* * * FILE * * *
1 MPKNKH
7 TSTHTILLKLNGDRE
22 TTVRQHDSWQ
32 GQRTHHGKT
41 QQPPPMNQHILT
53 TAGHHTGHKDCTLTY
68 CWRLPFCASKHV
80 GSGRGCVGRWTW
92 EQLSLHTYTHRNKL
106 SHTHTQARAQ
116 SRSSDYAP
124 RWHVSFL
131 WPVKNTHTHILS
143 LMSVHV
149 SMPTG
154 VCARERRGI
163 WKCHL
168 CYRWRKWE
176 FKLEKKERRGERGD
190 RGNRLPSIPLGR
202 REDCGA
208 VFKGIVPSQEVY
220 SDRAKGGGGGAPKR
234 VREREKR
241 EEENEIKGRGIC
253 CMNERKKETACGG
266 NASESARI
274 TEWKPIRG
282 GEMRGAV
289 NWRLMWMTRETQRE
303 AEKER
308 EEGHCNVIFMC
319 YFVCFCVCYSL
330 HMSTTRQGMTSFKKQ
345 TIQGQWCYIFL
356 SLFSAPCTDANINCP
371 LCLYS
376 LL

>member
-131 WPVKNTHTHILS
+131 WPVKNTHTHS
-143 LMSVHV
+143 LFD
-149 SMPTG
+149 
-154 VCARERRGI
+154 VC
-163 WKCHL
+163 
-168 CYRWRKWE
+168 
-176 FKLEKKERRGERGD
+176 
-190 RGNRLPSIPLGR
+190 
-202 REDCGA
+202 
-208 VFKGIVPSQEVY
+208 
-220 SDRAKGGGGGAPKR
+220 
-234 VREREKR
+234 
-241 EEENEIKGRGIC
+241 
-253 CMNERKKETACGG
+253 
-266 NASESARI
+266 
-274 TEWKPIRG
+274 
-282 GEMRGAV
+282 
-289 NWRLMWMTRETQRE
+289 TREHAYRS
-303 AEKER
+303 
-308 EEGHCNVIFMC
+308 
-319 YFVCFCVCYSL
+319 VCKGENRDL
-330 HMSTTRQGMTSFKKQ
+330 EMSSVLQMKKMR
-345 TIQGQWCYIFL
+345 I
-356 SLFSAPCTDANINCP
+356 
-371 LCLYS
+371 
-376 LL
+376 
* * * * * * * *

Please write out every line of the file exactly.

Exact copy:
1 MPKNKH
7 TSTHTILLKLNGDRE
22 TTVRQHDSWQ
32 GQRTHHGKT
41 QQPPPMNQHILT
53 TAGHHTGHKDCTLTY
68 CWRLPFCASKHV
80 GSGRGCVGRWTW
92 EQLSLHTYTHRNKL
106 SHTHTQARAQ
116 SRSSDYAP
124 RWHVSFL
131 WPVKNTHTHILS
143 LMSVHV
149 SMPTG
154 VCARERRGI
163 WKCHL
168 CYRWRKWE
176 FKLEKKERRGERGD
190 RGNRLPSIPLGR
202 REDCGA
208 VFKGIVPSQEVY
220 SDRAKGGGGGAPKR
234 VREREKR
241 EEENEIKGRGIC
253 CMNERKKETACGG
266 NASESARI
274 TEWKPIRG
282 GEMRGAV
289 NWRLMWMTRETQRE
303 AEKER
308 EEGHCNVIFMC
319 YFVCFCVCYSL
330 HMSTTRQGMTSFKKQ
345 TIQGQWCYIFL
356 SLFSAPCTDANINCP
371 LCLYS
376 LL

>member
-131 WPVKNTHTHILS
+131 WPVKNTHTHS
-143 LMSVHV
+143 LFD
-149 SMPTG
+149 
-154 VCARERRGI
+154 VC
-163 WKCHL
+163 
-168 CYRWRKWE
+168 
-176 FKLEKKERRGERGD
+176 
-190 RGNRLPSIPLGR
+190 
-202 REDCGA
+202 
-208 VFKGIVPSQEVY
+208 
-220 SDRAKGGGGGAPKR
+220 
-234 VREREKR
+234 
-241 EEENEIKGRGIC
+241 
-253 CMNERKKETACGG
+253 
-266 NASESARI
+266 
-274 TEWKPIRG
+274 
-282 GEMRGAV
+282 
-289 NWRLMWMTRETQRE
+289 TREHAYRS
-303 AEKER
+303 
-308 EEGHCNVIFMC
+308 
-319 YFVCFCVCYSL
+319 VCKGENRDL
-330 HMSTTRQGMTSFKKQ
+330 EMSSVLQMKKMR
-345 TIQGQWCYIFL
+345 I
-356 SLFSAPCTDANINCP
+356 
-371 LCLYS
+371 
-376 LL
+376 